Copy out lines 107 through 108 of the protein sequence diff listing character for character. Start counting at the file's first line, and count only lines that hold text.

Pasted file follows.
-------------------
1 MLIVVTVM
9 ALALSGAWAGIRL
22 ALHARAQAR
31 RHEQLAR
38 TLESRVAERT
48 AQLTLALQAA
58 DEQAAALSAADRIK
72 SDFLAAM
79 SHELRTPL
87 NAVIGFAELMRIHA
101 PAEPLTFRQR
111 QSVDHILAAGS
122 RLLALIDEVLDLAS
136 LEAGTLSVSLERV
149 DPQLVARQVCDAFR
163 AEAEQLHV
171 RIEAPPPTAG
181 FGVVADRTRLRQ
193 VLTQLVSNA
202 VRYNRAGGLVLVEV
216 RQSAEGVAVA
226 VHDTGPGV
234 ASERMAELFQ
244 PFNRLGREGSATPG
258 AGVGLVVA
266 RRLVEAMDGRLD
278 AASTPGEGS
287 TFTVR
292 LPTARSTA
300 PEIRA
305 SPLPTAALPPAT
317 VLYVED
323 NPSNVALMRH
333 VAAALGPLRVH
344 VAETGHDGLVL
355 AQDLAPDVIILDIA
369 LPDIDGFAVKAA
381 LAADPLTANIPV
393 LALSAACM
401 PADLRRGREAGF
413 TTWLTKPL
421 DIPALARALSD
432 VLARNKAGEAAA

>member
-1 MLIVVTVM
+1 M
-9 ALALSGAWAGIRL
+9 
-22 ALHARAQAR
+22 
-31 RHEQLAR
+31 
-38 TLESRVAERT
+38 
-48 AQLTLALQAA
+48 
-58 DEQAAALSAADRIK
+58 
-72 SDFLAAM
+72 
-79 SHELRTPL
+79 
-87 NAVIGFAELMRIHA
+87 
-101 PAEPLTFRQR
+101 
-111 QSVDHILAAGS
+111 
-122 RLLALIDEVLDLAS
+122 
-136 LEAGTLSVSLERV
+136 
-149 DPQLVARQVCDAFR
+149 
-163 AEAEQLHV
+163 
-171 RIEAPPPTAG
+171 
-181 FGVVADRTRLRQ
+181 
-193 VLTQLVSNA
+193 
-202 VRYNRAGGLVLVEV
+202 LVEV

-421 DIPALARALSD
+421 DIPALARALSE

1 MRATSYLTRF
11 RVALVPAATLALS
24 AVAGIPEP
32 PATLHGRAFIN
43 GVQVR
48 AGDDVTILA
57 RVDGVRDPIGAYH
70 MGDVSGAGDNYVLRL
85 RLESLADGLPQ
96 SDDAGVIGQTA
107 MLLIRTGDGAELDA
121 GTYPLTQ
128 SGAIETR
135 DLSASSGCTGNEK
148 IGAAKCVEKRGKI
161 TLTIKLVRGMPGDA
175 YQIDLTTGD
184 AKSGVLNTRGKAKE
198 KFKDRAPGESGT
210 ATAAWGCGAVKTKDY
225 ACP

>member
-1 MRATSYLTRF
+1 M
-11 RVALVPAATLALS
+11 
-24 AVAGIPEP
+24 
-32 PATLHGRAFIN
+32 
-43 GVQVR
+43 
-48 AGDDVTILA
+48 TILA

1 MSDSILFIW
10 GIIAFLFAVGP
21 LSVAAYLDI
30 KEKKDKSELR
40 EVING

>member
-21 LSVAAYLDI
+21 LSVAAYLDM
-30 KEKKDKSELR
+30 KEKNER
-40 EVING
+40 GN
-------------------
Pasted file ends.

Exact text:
225 ACP

>member